The Empire at Ewood. Once known as The Empire Electric Theatre. In more recent times called The Red Brick Theatre, then Thwaites Red Brick Theatre and now The Thwaites Empire Theatre. (image - The CP Collection).
Advertising glass paperweight for the Empire Theatre (image - The CP Collection)
Most that are old enough to remember The Grand on Jubilee Street, probably remember it better as a live theatre, although it did operate as a cinema temporarily, from early 1930 until approximately autumn 1931 (which qualifies it to be listed here), when it returned once again to live entertainment. It carried on being a live venue until its closure in 1956, before finally being demolished in 1958. In earlier times it had been called The Princes Theatre and The New Princes Theatre. It supposedly had a ghost. The Telephone Exchange was later built on the plot. (image - Lancashire Telegraph).
An old poster from 1935 for The Grand (image - The CP Collection).
A box office advertising card for The Grand - November 6th 1950 (image - The CP collection)
Circus time at The Grand (image - The CP Collection)
Programme for a performance of The Continental Ballet - 1954 (image - The CP Collection)
Three pantomime posters for performances at the Grand. Probably from the early 1950's (images - The CP Collection)
Originally built in the 1860's as the Cotton Exchange on King William Street, but used less and less as such as time marched on, due to the decline of the cotton industry. By 1908 it had become a cinema. It was known back then as The Exchange Picture Hall. It later became The Majestic Cinema in 1924 and then The New Majestic in 1932. The name changed yet again in 1954 to the Essoldo (which it probably was when both these photographs were taken). It then became The Classic in 1967. In 1981, Unit 4 Cinemas had control of it and then finally in 1992, it became The Apollo. Sadly, this lovely old building closed its doors in 2005 and hasn't re-opened, though part of it is still used as a restaurant and bar. (images - The CP Collection).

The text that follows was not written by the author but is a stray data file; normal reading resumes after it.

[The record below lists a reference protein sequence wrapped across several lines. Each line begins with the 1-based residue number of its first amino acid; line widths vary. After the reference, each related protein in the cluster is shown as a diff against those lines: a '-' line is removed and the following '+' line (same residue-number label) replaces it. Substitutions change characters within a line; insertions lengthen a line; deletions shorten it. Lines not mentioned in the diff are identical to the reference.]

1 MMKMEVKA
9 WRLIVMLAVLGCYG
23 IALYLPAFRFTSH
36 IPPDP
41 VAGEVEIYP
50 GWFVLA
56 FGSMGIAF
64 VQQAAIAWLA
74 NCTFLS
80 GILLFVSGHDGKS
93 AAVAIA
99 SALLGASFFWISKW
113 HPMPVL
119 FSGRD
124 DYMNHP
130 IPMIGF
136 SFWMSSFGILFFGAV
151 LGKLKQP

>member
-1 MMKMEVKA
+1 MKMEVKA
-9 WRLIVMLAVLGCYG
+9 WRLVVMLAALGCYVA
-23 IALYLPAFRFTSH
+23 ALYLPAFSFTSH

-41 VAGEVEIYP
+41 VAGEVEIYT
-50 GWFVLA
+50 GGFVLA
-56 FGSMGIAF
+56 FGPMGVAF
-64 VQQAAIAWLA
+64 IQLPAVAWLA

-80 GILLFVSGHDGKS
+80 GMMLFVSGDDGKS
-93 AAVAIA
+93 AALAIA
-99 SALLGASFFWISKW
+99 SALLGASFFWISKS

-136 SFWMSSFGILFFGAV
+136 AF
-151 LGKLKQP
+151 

Advertisement from when the cinema was The Exchange (Picture) Hall (image - Eric Leaver & the Lancashire Evening Telegraph)
In 1895, even the Rovers made use of the Exchange Hall, with a four day bazaar, trying to raise much needed funds, as at the time, the 20 year old club had a £1,400 debt hanging over them (image The CP Collection).
An information card, dating from October 1932 (Image - The CP Collection)
Poster for the cinema when it was The New Majestic. (image - The CP Collection)
A couple of advertising billboards at the top of Town Hall Street, one for the Ewood Empire and the other for the Essoldo (You Can't Have A Night Out With The Telly - Come To The Pictures). The turreted roof you can see above them, is on top of the main entrance to the Essoldo.
(image courtesy of J. Eddleston)
The Olympia Opera House / New Olympia / The Olympia, on St Peter's Street. This building became a dance hall / night club in more recent decades (well, from about 1960, I think). It was then, among other names, The Locarno, The Mecca, The Golden Palms, Jumpin' Jax and is now called something like Liquid & Envy. (image - Cottontown.org).
Like the nearby New Central Hall, in the early part of the 20th century (1900 - 1910), the building had been an ice skating rink, having been converted from the stables that had served The Old Bull Hotel.
A photo taken in 1959, when the Olympia was being converted into a dance hall (the Locarno). Note the addition of the canopy. I stood under there a few times myself, waiting to get in when it was the Mecca. (image - The Blackburn Times)
The Savoy on Bolton Road can boast the screening of the very first 'talkie' in Blackburn, back in 1929. I'm not sure when this ceased to be a cinema, but I personally remember the Savoy as a hall / venue where a variety of bands played in the 70's, 80's and 90's. We had some great nights up there back then. I think it was later used as a gymnasium and then a carpet warehouse, which it possibly still is today. (image - Cottontown.org).
A cutting from a local newspaper, promoting the 1930's film 'The Silent Voice' starring George Arliss, courtesy of Blackburn Reference Library & Richey Pull.
(image - R. Pull)
This is The Star on Plane Street - Little Harwood, which later became a nightclub / cabaret club. It then returned to being a cinema in the 1970's and was known as The Unit Four, so called because it was a multi screen venue. Thinking about it, probably the first multi screen cinema Blackburn had. (image - Cottontown.org).